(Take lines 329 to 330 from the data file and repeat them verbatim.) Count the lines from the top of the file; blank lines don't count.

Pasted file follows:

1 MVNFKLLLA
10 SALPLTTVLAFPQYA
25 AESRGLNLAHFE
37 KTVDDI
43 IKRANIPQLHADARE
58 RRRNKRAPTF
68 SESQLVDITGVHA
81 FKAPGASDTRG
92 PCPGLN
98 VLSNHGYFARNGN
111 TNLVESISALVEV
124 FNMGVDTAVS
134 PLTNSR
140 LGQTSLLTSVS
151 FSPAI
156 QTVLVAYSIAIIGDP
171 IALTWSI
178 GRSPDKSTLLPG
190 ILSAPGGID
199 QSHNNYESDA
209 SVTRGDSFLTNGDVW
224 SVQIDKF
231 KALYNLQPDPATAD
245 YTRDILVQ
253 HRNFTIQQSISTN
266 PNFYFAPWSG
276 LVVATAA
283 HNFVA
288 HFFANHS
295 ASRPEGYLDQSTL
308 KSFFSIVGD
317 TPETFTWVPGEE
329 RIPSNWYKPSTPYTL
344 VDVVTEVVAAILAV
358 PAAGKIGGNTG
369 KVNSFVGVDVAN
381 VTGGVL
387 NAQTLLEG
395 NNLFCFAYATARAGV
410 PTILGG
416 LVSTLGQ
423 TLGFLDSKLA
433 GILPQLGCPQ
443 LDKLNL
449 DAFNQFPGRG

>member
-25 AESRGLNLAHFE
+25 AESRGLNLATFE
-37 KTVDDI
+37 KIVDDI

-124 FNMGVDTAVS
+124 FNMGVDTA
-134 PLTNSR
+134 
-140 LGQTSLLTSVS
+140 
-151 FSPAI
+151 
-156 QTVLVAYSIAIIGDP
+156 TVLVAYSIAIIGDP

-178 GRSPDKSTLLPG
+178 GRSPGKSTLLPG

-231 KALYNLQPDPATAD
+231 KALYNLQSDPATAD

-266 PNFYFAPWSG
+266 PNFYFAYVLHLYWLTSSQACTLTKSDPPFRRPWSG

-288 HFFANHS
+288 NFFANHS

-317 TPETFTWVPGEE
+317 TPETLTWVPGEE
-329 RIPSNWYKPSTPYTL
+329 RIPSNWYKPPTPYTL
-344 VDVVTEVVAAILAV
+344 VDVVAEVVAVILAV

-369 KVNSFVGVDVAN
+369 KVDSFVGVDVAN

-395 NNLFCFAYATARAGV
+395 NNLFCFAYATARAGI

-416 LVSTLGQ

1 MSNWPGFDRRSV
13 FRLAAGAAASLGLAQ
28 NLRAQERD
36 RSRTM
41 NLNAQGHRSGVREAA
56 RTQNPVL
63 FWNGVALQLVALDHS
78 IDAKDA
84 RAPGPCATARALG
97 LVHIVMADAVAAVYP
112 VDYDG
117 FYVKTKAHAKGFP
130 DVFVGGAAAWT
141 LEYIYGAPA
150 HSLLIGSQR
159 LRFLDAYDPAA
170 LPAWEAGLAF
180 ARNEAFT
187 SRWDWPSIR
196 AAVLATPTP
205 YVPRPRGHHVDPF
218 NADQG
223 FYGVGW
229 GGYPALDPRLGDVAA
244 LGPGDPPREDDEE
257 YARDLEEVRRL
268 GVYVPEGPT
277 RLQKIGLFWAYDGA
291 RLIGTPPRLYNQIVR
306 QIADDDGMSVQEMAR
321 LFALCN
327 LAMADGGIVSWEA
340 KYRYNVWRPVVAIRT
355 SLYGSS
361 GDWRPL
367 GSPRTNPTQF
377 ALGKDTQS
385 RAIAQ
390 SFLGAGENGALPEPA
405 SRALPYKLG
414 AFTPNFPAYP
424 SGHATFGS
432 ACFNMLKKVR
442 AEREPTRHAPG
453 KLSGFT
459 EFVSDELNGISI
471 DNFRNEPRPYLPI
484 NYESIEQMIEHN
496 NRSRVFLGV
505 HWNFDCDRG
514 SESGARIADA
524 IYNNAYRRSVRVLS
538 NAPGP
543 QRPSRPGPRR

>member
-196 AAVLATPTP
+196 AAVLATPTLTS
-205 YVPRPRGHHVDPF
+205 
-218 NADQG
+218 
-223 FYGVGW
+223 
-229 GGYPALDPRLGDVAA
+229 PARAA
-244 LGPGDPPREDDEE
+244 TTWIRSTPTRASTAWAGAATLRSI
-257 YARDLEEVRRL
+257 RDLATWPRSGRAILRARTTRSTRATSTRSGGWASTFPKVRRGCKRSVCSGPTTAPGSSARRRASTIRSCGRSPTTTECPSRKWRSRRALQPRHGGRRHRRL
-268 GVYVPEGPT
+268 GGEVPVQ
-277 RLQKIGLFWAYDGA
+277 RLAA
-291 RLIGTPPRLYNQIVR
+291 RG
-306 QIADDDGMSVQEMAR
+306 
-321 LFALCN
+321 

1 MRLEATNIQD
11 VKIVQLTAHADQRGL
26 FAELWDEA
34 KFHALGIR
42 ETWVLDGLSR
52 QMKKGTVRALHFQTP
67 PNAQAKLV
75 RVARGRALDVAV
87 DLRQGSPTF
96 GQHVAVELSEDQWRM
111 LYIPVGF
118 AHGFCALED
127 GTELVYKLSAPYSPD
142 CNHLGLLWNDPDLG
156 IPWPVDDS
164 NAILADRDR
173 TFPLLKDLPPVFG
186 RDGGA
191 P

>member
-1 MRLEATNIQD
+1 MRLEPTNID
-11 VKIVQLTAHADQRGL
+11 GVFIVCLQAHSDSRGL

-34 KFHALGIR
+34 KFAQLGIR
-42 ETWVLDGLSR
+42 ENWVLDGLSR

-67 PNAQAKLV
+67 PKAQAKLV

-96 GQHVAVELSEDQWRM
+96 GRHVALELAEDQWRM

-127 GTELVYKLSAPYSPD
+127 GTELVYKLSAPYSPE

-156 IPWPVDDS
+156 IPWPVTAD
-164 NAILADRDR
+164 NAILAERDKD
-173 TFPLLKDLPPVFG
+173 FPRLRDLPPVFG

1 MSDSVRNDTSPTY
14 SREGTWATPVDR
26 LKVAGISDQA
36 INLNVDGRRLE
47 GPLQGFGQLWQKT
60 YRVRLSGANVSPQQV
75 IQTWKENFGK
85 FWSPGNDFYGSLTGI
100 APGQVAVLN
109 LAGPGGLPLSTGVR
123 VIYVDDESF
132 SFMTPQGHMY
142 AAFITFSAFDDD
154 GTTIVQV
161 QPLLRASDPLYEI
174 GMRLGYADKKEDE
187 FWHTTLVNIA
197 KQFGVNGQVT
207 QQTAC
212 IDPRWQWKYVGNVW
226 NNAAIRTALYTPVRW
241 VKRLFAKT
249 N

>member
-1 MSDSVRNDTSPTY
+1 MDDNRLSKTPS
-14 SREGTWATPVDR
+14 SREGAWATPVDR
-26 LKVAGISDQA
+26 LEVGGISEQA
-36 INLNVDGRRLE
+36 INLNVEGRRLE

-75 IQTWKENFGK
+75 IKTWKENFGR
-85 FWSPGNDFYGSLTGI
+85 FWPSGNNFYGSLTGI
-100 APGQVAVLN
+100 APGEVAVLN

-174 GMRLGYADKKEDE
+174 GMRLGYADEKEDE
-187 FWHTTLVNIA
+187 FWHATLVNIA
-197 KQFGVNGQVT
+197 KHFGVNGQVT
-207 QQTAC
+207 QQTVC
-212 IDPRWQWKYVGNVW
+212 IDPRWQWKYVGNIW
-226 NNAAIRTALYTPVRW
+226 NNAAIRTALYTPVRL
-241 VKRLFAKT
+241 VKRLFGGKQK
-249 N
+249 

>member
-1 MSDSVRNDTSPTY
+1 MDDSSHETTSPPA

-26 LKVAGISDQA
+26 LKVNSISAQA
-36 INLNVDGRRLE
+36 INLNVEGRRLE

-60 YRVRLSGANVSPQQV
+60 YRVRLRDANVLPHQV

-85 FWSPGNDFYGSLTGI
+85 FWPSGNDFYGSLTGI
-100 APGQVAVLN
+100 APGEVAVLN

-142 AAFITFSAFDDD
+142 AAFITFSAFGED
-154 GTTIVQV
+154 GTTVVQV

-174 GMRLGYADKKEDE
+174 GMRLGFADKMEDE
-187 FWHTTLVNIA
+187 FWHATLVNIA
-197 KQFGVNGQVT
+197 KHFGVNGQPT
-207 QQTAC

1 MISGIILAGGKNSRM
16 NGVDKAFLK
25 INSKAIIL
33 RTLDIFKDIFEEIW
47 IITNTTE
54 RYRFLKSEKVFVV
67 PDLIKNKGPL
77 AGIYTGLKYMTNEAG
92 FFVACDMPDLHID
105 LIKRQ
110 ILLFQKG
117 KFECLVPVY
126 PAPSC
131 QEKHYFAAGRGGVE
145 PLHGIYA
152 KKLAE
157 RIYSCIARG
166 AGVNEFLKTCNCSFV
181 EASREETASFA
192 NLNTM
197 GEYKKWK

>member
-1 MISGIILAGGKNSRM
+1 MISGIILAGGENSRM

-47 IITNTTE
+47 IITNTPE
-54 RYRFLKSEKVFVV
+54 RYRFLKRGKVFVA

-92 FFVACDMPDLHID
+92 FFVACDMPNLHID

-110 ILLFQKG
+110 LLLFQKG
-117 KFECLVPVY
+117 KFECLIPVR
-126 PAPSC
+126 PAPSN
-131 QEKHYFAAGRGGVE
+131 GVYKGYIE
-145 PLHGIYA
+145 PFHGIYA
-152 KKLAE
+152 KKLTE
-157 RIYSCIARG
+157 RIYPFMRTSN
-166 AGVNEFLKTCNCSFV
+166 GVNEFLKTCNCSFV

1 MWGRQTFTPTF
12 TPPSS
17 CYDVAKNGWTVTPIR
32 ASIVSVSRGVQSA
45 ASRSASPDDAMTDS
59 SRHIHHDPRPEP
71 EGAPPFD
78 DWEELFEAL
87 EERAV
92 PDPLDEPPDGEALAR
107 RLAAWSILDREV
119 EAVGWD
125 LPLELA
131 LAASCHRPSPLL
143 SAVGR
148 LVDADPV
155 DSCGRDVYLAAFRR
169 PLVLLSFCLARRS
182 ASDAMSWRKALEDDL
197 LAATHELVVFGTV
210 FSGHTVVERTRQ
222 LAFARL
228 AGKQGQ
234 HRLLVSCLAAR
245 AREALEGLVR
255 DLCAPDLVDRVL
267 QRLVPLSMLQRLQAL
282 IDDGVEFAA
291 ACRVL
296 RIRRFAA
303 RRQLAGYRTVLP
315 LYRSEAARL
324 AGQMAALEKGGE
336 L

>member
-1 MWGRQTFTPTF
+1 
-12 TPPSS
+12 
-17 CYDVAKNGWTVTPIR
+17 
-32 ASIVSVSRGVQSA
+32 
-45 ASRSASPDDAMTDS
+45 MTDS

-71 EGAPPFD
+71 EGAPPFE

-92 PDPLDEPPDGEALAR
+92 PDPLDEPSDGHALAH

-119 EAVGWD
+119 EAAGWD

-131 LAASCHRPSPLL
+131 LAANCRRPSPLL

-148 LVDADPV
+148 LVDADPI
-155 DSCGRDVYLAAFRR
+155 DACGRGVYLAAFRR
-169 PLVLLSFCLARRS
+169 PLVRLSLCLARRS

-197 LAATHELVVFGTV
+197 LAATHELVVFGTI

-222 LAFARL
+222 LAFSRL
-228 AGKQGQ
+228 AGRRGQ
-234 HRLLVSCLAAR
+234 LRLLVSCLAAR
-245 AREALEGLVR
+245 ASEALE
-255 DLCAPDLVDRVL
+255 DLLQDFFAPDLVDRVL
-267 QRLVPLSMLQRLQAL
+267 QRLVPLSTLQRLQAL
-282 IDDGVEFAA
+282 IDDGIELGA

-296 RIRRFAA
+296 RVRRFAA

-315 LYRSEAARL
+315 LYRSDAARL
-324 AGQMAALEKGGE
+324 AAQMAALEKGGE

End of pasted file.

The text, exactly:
71 EGAPPFD
78 DWEELFEAL